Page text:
Oh, is that what you call it? How fascinating. Although I too seek to worship at the altar of your “science,” I have one small misgiving, which I sure you, O Wise Leader, can correct. Please forgive my ignorance, but I can’t quite grasp (yet!) how we can be sure that “how things really work” is identical to the findings of science. Would you perhaps condescend to explain this simple matter to me, a simple Kerryman?

  • Acleron

    aearon43 wrote “Humans do not have total knowledge of reality, so any particular piece of evidence must be considered in the context of a larger rational schema (that is to say, in the context of philosophy). I do not believe you can escape philosophy.”

    Biology, chemistry and physics have progressed in the last 2 centuries by a reduction of evidence so that we may understand them more completely. I’m not aware of anything that pure philosophers have contributed to this process except perhaps to help scientists to clarify in their own minds the concepts of a scientific theory. This has allowed them to formulate the rules of scientific method. But that is an empirical method, it’s used because it works, philosophers were not absolutely required to formulate it.

  • Anonymous

    Science is not atheistic, it does not say anything about God. Atheism is the belief that God does not exist and is therefore unscientific. “God does not exist” (the fundamental tenet of atheism) is not a scientific proposition.

    That was the point of this article, it was not attempting to promote creationism, and in fact explicitly distanced itself from creationism. So I’m not sure why you feel the need to bring up creationism, except to congratulate yourself for not believing in it.

    Your ritualistic incantation of such phrases as “airyfairy nonsense” seems to be a defense mechanism against actually reasoning through Judeo-Christian beliefs.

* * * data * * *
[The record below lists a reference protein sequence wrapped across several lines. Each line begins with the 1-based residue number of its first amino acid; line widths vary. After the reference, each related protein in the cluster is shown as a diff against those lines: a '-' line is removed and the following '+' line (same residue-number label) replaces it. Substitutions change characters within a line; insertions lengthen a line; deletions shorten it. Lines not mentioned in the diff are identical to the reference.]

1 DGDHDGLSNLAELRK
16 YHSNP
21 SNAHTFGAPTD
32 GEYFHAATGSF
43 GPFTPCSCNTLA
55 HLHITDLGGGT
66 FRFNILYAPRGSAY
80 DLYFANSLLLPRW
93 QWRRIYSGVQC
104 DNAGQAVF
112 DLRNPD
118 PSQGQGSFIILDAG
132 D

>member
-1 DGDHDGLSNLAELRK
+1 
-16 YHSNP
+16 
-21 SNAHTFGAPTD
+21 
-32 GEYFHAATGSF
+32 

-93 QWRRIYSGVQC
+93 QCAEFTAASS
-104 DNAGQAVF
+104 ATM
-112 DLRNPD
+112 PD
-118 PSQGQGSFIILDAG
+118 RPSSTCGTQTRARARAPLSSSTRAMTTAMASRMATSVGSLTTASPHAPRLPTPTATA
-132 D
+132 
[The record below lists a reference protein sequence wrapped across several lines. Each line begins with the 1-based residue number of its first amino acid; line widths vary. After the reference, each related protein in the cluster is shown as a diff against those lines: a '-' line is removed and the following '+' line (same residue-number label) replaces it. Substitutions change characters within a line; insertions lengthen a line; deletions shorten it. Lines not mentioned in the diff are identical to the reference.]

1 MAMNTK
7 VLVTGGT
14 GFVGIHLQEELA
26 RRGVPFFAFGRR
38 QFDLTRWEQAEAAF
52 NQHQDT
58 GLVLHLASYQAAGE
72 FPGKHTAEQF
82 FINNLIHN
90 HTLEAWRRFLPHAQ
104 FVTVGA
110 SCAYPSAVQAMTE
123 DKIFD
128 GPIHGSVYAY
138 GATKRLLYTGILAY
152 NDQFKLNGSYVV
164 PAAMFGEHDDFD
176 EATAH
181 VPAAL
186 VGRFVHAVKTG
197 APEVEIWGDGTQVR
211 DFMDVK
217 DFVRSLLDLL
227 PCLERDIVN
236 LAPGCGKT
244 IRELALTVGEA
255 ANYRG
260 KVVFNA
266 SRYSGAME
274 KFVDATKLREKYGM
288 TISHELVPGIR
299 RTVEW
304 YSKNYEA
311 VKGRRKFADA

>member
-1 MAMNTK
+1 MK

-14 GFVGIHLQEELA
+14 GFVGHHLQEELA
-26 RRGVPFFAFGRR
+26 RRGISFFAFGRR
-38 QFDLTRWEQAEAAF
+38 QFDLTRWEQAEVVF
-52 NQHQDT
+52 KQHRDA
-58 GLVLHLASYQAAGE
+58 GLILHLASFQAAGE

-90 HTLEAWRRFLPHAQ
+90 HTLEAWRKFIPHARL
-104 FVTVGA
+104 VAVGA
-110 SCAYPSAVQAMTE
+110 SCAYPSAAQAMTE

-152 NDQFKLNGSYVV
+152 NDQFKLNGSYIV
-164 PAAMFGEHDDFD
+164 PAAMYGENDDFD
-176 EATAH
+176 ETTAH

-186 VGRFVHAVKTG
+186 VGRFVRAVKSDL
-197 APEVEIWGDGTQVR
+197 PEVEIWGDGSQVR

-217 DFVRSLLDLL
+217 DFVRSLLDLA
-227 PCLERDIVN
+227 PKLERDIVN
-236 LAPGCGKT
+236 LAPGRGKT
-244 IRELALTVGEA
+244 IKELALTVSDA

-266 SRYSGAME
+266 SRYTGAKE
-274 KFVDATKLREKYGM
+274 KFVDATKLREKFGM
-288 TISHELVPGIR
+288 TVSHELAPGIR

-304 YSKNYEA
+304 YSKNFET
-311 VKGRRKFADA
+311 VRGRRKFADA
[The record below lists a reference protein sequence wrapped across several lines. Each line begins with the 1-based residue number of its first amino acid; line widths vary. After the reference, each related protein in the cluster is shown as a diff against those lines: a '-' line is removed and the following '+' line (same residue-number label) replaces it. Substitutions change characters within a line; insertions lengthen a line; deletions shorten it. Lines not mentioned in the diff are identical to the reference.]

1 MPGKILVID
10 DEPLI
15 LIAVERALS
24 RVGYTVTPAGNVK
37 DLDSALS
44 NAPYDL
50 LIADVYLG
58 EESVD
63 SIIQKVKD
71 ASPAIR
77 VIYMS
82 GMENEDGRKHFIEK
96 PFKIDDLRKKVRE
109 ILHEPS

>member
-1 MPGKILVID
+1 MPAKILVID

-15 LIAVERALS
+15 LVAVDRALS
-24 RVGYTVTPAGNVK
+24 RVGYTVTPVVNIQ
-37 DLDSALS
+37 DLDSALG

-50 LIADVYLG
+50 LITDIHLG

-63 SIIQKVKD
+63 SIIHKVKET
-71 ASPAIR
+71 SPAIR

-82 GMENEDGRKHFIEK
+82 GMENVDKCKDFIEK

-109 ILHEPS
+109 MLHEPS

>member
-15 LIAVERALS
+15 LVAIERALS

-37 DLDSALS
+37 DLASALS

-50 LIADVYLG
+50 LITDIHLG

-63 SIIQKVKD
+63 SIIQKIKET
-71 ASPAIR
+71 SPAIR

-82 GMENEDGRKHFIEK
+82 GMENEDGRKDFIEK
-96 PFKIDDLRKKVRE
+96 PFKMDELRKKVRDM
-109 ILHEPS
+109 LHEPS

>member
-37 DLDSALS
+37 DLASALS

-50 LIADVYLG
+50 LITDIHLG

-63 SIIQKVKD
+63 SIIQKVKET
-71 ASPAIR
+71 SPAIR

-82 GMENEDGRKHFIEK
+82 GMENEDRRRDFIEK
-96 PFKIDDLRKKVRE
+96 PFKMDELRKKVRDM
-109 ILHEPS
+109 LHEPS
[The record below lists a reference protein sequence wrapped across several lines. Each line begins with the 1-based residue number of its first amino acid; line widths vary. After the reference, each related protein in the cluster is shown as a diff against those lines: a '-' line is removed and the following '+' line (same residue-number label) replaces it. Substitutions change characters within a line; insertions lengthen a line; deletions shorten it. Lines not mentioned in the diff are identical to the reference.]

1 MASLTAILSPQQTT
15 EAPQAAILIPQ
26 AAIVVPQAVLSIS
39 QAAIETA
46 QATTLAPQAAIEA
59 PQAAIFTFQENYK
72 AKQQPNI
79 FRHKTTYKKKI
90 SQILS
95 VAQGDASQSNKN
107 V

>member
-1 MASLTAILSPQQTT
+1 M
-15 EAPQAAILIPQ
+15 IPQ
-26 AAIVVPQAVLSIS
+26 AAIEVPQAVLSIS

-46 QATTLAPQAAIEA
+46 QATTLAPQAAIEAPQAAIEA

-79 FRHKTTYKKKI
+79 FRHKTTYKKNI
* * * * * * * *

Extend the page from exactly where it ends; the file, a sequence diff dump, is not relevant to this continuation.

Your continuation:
• Jonathan West

    Does that mean that God doesn’t answer prayers? If so, why are there prayers for the sick in church?

  • Acleron

    Agreed, the article was not about promoting creationism but was about wrongly and ignorantly accusing atheists of the very tactics that the creationists use, so creationism is a valid topic of conversation.

    Another point, why does anyone want to reason through a belief? They may or may not be internally self-consistent but usually are not. The reasons why people have beliefs which cannot be verified from evidence is a much more interesting topic. And scientists are discovering more about this process all the time.

  • Anonymous

    Science is a very exciting area of study.  It changes frequently.  What has been established by scientific scholars as law quickly disintegrates before our very eyes.  Case in point:  I just read a very interesting article on the speed at which neutronia (I think that is the correct term) move–faster than the speed of light–which was, previous to this, thought to be impossible.  Now the very fact that this has been empirically observed and is now under close study and scrutiny could mean the implosion of Einstein’s theory of relativity in addition to many heretofore well-established laws of physics.  What does that tell us?  That we are finite beings with finite knowledge and understanding of ourselves and the physical world.  Does this not also include the non-physical world?  Of course it does.  So, that being a given, why are scientists (and others) so absolute in their view that there cannot possibly be an infinite being beyond our imagination?    

  • Anonymous

    Science is a very exciting area of study.  It changes frequently.  What has been established by scientific scholars as law quickly disintegrates before our very eyes.  Case in point:  I just read a very interesting article on the speed at which neutronia (I think that is the correct term) move–faster than the speed of light–which was, previous to this, thought to be impossible.  Now the very fact that this has been empirically observed and is now under close study and scrutiny could mean the implosion of Einstein’s theory of relativity in addition to many heretofore well-established laws of physics.  What does that tell us?  That we are finite beings with finite knowledge and understanding of ourselves and the physical world.  Does this not also include the non-physical world?  Of course it does.  So, that being a given, why are scientists (and others) so absolute in their view that there cannot possibly be an infinite being beyond our imagination?    

  • Teacher

    If gregqq’s eyes were truly open, he would see reality…get my gist, Aearon43?  “Let those who have eyes, see,…let those who have ears, hear…” (I’m paraphrasing, of course!)  Love your comments, by the way!  Keep ‘em comin’! 

  • Teacher

    JLowen:  That’s not “all I got”.  There are many, many scientific scholars who also have found that human scientific discovery is not the litmus test for whether or not God exists.  He is beyond science, as one other commentor said.